Antibiotics and Dairy

Brand names include: Sumycin, Dynacin, Monodox. Generic names: tetracycline, doxycycline, minocycline

If you have a urinary tract infection or Lyme disease, your doctor may prescribe tetracycline or doxycycline to fight off the infection. After your daily dose, avoid eating dairy for a couple of hours.

Here's why: Calcium binds to the antibiotic and prevents your body from absorbing it, says Aleksunes. Instead, it stays in your intestines and ends up in the toilet bowl the next time you have a bowel movement. "At that point, you're just wasting your money," she adds.

What you need to know: The antibiotics your grandkids take for ear infections or strep don't have the same dairy restriction. So it's okay to give them a milk or yogurt chaser after they've taken a spoonful of antibiotics.

(MORE: New Prescription for Health Care)

Anti-platelets and Garlic/Ginger

Brand name: Plavix

To keep strokes and heart attacks at bay in high-risk patients, a doctor's first line of defense is frequently aspirin or another anti-platelet drug like Plavix. Both keep the blood from clotting.

Two foods that can affect the way anti-platelets work — and up your risk of excessive bleeding — are garlic and ginger, since they also have blood-thinning properties in high doses. Talk to your doctor about how much garlic is too much; it could be that garlic-flavored seasonings are okay.

What you need to know: If your doctor's put you on baby aspirin instead of the higher-dose kind, check to see if this restriction applies.

Thyroid Medications and Soy Products

Brand names include: Synthroid, Levoxyl, Levothroid. Generic names: levothyroxine

Women are at greater risk for thyroid problems than men, and that risk goes up for those over 50. If your thyroid gland isn't producing enough of the hormone — you're tired all the time, your hair is falling out and you're gaining weight — you'll have to take medications to raise your levels to normal.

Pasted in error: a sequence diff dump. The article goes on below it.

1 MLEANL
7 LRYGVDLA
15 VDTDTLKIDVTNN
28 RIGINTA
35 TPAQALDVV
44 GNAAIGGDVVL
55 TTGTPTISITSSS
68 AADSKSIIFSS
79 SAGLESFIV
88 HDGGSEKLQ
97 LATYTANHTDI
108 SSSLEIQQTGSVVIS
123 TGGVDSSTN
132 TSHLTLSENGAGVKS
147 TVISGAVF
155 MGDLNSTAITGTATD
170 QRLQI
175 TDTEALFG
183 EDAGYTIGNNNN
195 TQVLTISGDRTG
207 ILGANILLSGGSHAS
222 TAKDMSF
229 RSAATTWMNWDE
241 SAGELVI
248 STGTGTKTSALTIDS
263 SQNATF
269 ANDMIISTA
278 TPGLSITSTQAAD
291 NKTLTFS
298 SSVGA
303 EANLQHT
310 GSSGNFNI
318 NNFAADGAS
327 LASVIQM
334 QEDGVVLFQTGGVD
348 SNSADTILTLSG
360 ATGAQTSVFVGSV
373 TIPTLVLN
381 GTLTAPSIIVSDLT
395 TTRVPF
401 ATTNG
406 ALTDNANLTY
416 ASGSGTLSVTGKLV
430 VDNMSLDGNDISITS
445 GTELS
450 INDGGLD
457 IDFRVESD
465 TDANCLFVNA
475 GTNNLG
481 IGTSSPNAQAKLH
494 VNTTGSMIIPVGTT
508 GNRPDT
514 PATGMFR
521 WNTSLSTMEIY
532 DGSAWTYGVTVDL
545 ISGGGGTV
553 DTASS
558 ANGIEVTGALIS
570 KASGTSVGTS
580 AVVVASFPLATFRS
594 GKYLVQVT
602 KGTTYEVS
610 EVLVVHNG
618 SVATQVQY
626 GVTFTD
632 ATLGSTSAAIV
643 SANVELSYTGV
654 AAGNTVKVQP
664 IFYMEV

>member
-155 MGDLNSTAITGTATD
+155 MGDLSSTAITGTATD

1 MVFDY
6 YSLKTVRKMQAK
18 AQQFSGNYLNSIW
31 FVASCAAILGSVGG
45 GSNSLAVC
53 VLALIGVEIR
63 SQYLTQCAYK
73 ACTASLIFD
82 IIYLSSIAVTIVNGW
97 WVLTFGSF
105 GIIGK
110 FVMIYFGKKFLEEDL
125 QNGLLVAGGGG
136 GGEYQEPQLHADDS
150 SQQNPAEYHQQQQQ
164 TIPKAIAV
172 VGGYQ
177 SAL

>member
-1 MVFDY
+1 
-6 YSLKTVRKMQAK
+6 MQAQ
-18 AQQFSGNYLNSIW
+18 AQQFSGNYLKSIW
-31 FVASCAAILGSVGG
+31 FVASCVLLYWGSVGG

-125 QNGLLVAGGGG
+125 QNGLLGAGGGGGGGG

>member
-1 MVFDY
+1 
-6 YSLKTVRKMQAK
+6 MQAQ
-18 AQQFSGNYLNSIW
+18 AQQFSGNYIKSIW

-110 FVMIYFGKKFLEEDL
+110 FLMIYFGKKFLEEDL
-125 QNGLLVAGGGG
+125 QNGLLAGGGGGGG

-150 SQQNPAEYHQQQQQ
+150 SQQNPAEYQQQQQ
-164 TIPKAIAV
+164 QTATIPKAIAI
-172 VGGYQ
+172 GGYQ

Eating tofu or drinking soymilk can prevent your body from absorbing the medicine, guaranteeing your symptoms continue. Walnuts and thyroid meds don't mix either—like soy, they prevent your body from absorbing levothyroxin—so sub in pecans (also high in omega 3s) in salads and snacks.

What you need to know: You may not have to give up soy products all together, but you do need to keep your doctor and pharmacist in the loop about how much soy you eat, so you can get the correct dose of medications. Also let your practitioner know when you make any major changes to your diet.

Anti-anxiety meds and Alcohol

Brand name includes: Xanax, Klonopin, Valium, Ativan. Generic names: alprazolam, clonazepam, diazepam, lorazepam

There were nearly 50 million prescriptions of Xanax filled in 2011, according to The New York Times, making it one of the best-selling Rx drugs on the market. (Anti-anxiety meds like Ativan and Valium are big sellers, too.) These meds act as sedatives, binding with the brain's natural tranquilizers to calm you down. When you mix one of these drugs with alcohol, the side effects intensify — you feel drunker, sleepier, have trouble remembering things. It can also slow down the rate of your breathing.

What you need to know: Xanax is the fastest-acting anti-anxiety drug, so mixing it with alcohol is potentially more dangerous.

Keep Your Combos in Mind

The average boomer takes four meds a day, while about a third of those over 65 are taking 10. When you're popping that many pills, there are bound to be scheduling conflicts and contraindications.

Some drugs are best taken on an empty stomach, others should be taken at meals. To avoid mix-ups and bad food interactions, fill all your prescriptions at the same pharmacy, advises Aleksunes. That way, when a new prescription comes in, your pharmacist can suggest how to fit it into your routine so you can remember to take all your medications at the right time — and in the right way.